Open Graphics Library (OpenGL) is a cross-language, cross-platform application programming interface (API) for rendering 2D and 3D vector graphics.
OpenGL for Embedded Systems (OpenGL ES or GLES) is a subset of the OpenGL computer graphics rendering application programming interface (API) for rendering 2D and 3D computer graphics such as those used by video games, typically hardware-accelerated using a graphics processing unit (GPU).
Overclocking is configuration of computer hardware components to operate faster than certified by the original manufacturer, with "faster" specified as clock frequency in megahertz (MHz) or gigahertz (GHz).
PCI Express (Peripheral Component Interconnect Express), officially abbreviated as PCIe or PCI-e, is a high-speed serial computer expansion bus standard, designed to replace the older PCI, PCI-X, and AGP bus standards.
PCI-X, short for Peripheral Component Interconnect eXtended, is a computer bus and expansion card standard that enhances the 32-bit PCI local bus for higher bandwidth demanded mostly by servers and workstations.
The PlayStation 4 (PS4) is an eighth-generation home video game console developed by Sony Interactive Entertainment.
The PlayStation 4 system software is the updatable firmware and operating system of the PlayStation 4.
Point-to-point construction is a non-automated method of construction of electronics circuits widely used before the use of printed circuit boards (PCBs) and automated assembly gradually became widespread following their introduction in the 1950s.
A power supply is an electrical device that supplies electric power to an electrical load.
A printed circuit board (PCB) mechanically supports and electrically connects electronic components or electrical components using conductive tracks, pads and other features etched from one or more sheet layers of copper laminated onto and/or between sheet layers of a non-conductive substrate.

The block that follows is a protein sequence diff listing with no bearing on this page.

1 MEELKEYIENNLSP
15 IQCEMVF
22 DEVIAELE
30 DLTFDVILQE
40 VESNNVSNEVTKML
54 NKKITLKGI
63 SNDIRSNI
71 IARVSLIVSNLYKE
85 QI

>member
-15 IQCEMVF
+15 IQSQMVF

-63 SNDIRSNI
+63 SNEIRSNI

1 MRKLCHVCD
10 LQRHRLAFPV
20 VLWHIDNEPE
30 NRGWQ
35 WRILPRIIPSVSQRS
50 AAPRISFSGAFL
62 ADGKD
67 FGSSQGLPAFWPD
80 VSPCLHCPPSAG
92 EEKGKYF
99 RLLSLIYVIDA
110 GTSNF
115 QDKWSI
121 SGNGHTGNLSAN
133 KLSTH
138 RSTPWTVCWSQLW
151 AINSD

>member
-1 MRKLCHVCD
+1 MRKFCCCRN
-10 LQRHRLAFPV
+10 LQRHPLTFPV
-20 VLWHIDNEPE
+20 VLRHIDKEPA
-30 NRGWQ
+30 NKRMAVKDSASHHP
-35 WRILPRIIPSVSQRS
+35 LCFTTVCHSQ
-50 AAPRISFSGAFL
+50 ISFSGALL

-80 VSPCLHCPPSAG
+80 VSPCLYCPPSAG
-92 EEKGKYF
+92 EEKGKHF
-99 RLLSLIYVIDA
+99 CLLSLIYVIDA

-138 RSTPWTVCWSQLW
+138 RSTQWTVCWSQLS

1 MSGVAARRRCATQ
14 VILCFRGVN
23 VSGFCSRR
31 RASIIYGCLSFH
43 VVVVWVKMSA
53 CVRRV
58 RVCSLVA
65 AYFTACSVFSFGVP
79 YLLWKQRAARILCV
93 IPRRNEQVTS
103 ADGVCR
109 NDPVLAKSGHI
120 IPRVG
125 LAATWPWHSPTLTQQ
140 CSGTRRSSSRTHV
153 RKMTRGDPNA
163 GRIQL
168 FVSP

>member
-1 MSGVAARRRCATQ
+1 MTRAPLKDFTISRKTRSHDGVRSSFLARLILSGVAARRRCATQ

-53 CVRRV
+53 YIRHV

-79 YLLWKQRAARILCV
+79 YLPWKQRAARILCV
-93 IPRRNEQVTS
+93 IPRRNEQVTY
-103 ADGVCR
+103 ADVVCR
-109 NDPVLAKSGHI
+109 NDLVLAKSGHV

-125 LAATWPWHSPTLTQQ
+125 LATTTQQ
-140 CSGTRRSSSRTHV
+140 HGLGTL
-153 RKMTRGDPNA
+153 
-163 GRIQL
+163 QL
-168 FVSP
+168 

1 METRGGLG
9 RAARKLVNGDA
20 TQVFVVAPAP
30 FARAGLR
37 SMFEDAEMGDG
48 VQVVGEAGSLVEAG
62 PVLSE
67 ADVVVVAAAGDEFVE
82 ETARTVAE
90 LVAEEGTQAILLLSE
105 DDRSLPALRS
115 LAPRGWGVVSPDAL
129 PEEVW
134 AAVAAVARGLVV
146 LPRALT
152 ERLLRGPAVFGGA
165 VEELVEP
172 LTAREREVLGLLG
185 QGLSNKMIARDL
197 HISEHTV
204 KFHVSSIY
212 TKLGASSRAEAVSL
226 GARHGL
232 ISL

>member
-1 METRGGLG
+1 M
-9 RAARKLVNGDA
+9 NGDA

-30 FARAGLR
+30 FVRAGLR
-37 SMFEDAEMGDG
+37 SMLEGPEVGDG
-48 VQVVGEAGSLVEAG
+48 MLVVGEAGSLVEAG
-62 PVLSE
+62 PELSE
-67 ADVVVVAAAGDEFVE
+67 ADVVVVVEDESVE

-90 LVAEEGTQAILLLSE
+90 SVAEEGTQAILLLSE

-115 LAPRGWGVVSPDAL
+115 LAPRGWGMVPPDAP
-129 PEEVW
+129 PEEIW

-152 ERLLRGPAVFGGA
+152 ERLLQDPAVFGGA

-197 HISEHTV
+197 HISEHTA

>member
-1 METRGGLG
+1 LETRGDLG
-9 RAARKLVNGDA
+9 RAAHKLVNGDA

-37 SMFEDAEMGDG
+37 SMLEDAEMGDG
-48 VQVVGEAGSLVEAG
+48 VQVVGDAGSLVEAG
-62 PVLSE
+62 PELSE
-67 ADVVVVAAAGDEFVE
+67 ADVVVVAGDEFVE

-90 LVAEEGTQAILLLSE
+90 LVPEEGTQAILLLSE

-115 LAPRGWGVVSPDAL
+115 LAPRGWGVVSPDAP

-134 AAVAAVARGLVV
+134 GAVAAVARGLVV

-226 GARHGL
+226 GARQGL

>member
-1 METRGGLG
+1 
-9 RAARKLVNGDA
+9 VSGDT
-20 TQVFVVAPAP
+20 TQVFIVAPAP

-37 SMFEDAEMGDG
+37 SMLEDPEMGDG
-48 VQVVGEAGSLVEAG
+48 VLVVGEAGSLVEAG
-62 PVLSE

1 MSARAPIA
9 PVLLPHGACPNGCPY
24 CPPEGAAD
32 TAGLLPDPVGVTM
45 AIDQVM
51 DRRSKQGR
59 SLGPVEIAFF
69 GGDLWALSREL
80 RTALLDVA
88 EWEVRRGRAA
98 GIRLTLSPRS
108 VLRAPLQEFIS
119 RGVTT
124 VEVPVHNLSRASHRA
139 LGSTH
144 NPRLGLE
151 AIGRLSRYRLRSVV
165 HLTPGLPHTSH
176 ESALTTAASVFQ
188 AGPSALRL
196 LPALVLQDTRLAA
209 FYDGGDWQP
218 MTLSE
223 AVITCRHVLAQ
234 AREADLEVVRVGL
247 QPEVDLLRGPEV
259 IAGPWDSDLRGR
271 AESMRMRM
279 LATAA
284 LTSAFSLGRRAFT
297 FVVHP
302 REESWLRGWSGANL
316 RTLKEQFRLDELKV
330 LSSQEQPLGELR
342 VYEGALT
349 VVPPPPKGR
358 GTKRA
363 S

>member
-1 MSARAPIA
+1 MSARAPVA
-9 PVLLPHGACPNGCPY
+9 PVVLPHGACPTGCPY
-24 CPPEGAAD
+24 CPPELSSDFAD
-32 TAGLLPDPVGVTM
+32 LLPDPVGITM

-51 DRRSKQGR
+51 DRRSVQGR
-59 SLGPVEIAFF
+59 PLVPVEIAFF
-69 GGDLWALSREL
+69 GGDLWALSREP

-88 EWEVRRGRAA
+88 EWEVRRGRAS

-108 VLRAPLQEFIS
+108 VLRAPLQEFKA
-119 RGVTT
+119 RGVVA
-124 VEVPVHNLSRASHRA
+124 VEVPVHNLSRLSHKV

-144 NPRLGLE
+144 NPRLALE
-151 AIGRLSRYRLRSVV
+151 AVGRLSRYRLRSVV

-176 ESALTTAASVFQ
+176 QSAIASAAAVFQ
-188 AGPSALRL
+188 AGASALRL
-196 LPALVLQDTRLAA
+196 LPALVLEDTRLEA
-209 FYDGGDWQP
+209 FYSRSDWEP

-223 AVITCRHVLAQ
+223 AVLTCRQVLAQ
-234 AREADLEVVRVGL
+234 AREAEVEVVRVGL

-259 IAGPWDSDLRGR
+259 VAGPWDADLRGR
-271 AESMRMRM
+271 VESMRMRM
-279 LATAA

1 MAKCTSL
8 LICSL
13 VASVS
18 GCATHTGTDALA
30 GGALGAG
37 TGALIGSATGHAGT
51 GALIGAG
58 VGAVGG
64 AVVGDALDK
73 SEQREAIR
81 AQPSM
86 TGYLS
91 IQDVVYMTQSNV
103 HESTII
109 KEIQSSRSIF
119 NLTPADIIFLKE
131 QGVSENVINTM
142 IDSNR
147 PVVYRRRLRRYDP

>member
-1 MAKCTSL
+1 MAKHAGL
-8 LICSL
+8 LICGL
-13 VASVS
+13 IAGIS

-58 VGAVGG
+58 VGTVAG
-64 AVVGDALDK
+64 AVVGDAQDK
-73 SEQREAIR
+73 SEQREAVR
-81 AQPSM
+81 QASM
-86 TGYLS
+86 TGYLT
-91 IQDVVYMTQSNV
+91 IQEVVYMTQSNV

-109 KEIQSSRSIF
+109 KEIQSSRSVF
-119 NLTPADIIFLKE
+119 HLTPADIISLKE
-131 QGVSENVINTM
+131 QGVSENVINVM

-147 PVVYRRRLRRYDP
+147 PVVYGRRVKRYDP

Professional Graphics Controller (PGC, often called Professional Graphics Adapter and sometimes Professional Graphics Array) is a graphics card manufactured by IBM for PCs.
Radeon is a brand of computer products, including graphics processing units, random-access memory, RAM disk software, and solid-state drives, produced by Radeon Technologies Group (formerly AMD Vision), a division of Advanced Micro Devices.
Radeon Instinct is AMD's brand of deep learning oriented GPUs.
Radeon Pro is AMD's brand of professional oriented GPUs.
A random-access memory digital-to-analog converter (RAMDAC) is a combination of three fast digital-to-analog converters (DACs) with a small static random-access memory (SRAM) used in computer graphics display controllers to store the color palette and to generate the analog signals (usually a voltage amplitude) to drive a color monitor.
Random-access memory (RAM) is a form of computer data storage that stores data and machine code currently being used.
An RCA connector, sometimes called a phono connector or (in other languages) Cinch connector, is a type of electrical connector commonly used to carry audio and video signals.
Royalty-free, or RF, refers to the right to use copyright material or intellectual property without the need to pay royalties or license fees for each use, per each copy or volume sold or some time period of use or sales.
The S-100 bus or Altair bus, IEEE696-1983 (withdrawn), was an early computer bus designed in 1974 as a part of the Altair 8800.